DR SINGH’S social vision came into full view last year when he threatened to bomb the forests out of existence because the Maoists were using them as their sheltered operational area. More recently, he questioned the society’s increasing concern for environment safety over development which, he maintained, was removing poverty. For, while ‘development’ of Dr Manmohan Singh’s model has only sharpened economic disparities between the small affluent sections and the vast majority that the poor constitute, safeguarding the environment is itself necessary for helping the poor out of degraded life situations. Recent surveys have shown that the rate of growth of employment under the rule of Dr Singh-led UPA has declined to 0.8 per cent per annum, while the population growth is estimated to be 1.9 per cent. Thus, it is obvious that in his regime, unemployment has been growing. His warning that the forests could be bombed was related to the massive resistance against the displacement of the tribal population in the resource-rich areas in Chhattisgarh, Jharkhand and Orissa consequent upon the large scale mining operations pursued by the multinational corporations. What kind of poverty removal was Dr Singh talking about when his policy is enabling the foreigners to exploit our natural resources to their great profits, while the people are compelled to lose their homes, hearths and community living?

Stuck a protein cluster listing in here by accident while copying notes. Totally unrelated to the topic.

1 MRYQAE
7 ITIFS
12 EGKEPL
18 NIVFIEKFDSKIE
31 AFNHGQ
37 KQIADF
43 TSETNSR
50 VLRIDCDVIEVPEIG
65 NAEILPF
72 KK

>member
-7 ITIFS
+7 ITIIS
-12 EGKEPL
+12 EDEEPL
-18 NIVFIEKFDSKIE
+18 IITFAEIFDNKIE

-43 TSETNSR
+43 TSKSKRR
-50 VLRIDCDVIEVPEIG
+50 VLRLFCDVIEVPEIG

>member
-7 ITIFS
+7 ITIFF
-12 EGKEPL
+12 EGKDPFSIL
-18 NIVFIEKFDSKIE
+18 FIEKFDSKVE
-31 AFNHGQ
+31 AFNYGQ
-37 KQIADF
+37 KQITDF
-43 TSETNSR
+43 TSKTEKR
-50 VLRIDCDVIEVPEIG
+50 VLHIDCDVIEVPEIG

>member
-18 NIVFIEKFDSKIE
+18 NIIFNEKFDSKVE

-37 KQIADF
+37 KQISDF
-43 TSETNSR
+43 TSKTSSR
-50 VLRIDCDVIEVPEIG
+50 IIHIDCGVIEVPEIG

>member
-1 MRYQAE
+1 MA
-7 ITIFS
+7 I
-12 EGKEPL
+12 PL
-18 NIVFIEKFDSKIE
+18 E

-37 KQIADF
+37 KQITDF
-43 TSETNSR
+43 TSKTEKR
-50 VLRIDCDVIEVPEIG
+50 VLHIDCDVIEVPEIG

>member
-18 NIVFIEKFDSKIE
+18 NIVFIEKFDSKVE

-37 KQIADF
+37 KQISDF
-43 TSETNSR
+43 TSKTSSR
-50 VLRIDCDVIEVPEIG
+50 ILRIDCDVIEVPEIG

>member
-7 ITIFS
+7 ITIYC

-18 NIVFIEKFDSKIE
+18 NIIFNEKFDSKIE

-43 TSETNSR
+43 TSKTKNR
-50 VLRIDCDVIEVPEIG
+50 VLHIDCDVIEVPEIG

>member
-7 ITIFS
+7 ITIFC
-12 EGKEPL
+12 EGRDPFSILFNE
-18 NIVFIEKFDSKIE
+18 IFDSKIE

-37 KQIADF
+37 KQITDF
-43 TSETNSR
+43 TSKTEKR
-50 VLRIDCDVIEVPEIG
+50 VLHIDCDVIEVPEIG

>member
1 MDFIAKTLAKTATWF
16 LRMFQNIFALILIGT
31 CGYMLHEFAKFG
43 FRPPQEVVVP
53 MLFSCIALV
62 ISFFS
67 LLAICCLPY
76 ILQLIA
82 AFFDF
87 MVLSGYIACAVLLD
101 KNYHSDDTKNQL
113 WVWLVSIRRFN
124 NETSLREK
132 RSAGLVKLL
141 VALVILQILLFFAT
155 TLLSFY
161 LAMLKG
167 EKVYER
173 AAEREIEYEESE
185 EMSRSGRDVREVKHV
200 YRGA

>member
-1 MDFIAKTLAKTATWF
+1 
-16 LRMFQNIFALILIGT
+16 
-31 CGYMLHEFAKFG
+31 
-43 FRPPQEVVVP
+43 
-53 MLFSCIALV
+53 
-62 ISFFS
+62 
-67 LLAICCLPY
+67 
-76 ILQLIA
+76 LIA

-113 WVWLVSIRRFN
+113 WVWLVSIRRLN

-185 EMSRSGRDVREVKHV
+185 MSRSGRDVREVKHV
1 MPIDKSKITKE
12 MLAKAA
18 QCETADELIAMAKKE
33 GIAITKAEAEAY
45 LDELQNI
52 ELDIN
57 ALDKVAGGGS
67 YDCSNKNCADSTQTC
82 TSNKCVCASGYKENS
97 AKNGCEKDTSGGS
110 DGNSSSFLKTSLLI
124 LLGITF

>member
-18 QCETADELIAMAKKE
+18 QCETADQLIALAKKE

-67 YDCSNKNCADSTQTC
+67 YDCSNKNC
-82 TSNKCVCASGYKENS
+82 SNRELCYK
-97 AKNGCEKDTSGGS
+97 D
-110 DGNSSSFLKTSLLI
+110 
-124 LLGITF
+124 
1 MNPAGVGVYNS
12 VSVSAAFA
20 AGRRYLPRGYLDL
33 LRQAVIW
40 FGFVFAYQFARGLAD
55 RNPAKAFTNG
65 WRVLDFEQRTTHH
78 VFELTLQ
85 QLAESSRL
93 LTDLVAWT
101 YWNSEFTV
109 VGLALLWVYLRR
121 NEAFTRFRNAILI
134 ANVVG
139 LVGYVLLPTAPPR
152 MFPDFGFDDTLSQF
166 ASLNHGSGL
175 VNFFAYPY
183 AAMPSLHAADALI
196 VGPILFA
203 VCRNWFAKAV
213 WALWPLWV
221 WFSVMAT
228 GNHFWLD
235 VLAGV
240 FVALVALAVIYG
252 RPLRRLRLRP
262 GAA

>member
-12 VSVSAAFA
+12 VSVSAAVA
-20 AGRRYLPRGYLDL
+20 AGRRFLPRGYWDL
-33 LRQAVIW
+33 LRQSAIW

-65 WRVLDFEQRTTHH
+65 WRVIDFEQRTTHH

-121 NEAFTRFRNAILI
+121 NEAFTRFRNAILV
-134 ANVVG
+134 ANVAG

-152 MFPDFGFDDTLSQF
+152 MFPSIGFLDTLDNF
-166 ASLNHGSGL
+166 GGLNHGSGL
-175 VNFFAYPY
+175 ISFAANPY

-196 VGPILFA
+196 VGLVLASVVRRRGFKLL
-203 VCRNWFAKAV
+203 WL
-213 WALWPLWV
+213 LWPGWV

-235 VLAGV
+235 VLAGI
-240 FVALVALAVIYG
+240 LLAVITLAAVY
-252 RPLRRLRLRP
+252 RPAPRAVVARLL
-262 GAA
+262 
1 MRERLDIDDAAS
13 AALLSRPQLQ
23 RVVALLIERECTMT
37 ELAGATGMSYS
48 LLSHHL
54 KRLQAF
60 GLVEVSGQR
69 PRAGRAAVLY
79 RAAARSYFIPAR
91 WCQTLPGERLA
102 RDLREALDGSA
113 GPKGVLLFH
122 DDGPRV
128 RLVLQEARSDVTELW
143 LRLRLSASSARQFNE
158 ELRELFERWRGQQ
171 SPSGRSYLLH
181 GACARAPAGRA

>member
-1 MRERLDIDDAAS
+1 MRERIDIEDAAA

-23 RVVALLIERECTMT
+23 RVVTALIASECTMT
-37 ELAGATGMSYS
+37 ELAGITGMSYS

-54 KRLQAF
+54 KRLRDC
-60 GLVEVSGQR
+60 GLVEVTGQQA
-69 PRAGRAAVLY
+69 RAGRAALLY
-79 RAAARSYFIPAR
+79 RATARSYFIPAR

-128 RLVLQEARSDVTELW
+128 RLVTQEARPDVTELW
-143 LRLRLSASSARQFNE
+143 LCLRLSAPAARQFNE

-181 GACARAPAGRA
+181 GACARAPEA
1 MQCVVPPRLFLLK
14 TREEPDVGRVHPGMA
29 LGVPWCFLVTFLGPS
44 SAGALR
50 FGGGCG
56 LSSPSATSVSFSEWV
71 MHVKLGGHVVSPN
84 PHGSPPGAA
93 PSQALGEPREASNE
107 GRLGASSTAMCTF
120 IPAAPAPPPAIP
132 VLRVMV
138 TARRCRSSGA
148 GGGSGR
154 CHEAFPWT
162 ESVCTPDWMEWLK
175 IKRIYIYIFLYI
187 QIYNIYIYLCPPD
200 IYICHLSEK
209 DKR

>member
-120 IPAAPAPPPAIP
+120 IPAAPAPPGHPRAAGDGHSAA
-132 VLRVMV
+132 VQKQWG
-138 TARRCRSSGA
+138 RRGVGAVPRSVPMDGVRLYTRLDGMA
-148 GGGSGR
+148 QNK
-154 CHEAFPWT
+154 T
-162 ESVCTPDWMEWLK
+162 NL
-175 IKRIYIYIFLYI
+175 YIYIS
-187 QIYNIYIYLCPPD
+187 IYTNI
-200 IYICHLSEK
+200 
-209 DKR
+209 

In fact, the two dimensions of personal integrity and social vision which shapes political decision-making cannot be divorced from one another. If a leader’s thinking is so strongly linked to serving the very rich and powerful in the society, his closeness to them would be obvious. This style of functioning has given rise to lobbyists whose influence in Cabinet making has been exposed by the tapes submitted by Prashant Bhushan, senior advocate, to the Supreme Court. These lobbyists are generally in the service of the big industrialists and scamsters. The tapes have shown how some of them were keen to help A. Raja to enter the Cabinet and get the portfolio which he desired. As the Opposition has said, his Ministry’s telecom scam is the single biggest scam in independent India. The government of UPA-2 is determined to refuse the constitution of the Joint Parliamentary Committee on it, just as the BJP-led National Democratic Alliance was determined to obstruct the Opposition’s demand for the same in enquiring into the tehelka expose. Whom does the government desire to protect by being so obstinate in the matter?

It appears that it will be difficult for the government to justify Dr Singh’s delay in taking early action on the exposes of the Telecom Ministry in the Supreme Court or to assure it that the appointment of P.J. Thomas as the CVC was a transparent appointment. Both these issues relate to the integrity and administrative compe-tence of the Prime Minister. If the country is to be served in the interest of its vast population, it will be best to find someone else to take over the leadership of the government.

The author is one of the country’s leading Socialist idealogues.